# 5.1: Coproducts, sum types

## Coproduct

The coproduct is the dual of the product. The dual is the same thing but in the opposite category.
So we build the product diagram reverting the arrows : Instead of having projections `p` and `q`, we have injections `i` and `j`.
So this is the pattern : we fix two objects `a` and `b`. An object `c` will match this pattern if it has two arrows coming to it from `a` and `b`.
And to match which candidate is the best, we map the best match `c` to fake candidates `c'`.
The existence of a unique morphism such as the diagram commutes permits to determine the best match.
Commuting condition is expressed by
i' = m o i
j' = m o j

### In terms of functions

What does coproduct mean in set theory ?
The fact that we have thes injection means that we are embedding the sets `a` and `b` into `c`.
Functions can shrink things, or not cover their whole codomain, they can be non injective or non surjective ; but we want `i` and `j` to be the best fit. We want to embed exactly `a` and `b` into `c`, no more and no less. This is just like the union of `a` and `b`. Every universal construction permits to build the best possible fit, it picks an ideal match. But what happens when they overlap ? Or when `a` = `b` ?
The union of a set with itself is the set itself. But there is an other possibility : the discrimated union ; we tag the elements in the discrimated union : this element comes from the left one, this element comes from the right one ; the set is duplicated.
`c` is in fact a discrimated union because we can easily build a morphism `m` from discriminated union to union ; `m` is unique and non-injective. And we could not go the other way round. Each element `x` should be mapped twice, a function can't do that.

### In terms of types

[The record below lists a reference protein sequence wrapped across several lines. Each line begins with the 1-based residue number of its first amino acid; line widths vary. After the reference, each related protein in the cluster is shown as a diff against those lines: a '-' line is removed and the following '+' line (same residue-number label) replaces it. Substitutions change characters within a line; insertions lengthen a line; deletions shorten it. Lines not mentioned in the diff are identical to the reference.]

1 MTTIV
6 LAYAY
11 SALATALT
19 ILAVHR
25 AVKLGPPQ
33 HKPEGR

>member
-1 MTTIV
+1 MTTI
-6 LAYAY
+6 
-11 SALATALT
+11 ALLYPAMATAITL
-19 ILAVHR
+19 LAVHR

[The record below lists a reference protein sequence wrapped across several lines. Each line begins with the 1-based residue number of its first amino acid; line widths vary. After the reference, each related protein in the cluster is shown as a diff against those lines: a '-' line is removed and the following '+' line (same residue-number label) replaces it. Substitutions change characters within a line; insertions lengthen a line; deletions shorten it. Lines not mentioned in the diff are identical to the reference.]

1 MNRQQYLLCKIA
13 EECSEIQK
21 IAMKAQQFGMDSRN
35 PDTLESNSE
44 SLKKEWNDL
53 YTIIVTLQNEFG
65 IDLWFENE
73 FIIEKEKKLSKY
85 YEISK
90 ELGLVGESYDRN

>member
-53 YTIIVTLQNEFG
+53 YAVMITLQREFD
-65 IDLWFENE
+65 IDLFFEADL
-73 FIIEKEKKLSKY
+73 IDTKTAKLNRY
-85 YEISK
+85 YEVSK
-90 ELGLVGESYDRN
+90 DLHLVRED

Called a tagged union or variant.
In many programming languages you have a union ; if you take the union of Integer and boolean, you will have either an integer or a boolean, not both.
The simplest example is an enumeration, which is a union of things.

So the canonical way to build a product is a pair, built into the language.
A union, also called a sum type, is not usually built into the language but is easy to define.
The canonical definition of a sum type of two types is called `Either`, taking in parameters two types `a` and `b`.
In Haskell, `data Either = Left a | Right b` (Left a or Right b) ; `Left` and `Right` corresponds to injections `p` and `q`.
In C++ we would define a class with two constructors.

This is a dual picture ; in product we have the functions `fst` and `snd` which can destroy the pair, extract and see what's inside a pair. In coproduct we have functions which construct an `Either`. But can we extract stuff from an `Either` ?
If we have an `x :: Either Int Bool`, to extract an Int, we need to write code that takes into account both possibilities, that will match either Right or Left ; this is called pattern matching ; Left and right are patterns.

## The type system

Now that we have product type, sum type, unit type, void, we have pretty much of the foundations of the type system.

Product types are the most visible ones, they may be built-in in Haskell or defined with generics in C++.
All these constructs in Haskell are equivalent to a product : they store two floats, no more and no less.
```data Point = (Float, FLoat)
data Point = P Float Float
data Point{
x :: Float,
y :: Float
}
```

Why are these called products and sums ?
A product comes from cartesian product, so it's undersandable.
Coproduct is a union, which is a kind of sum of two sets.
This will be precised in the next course.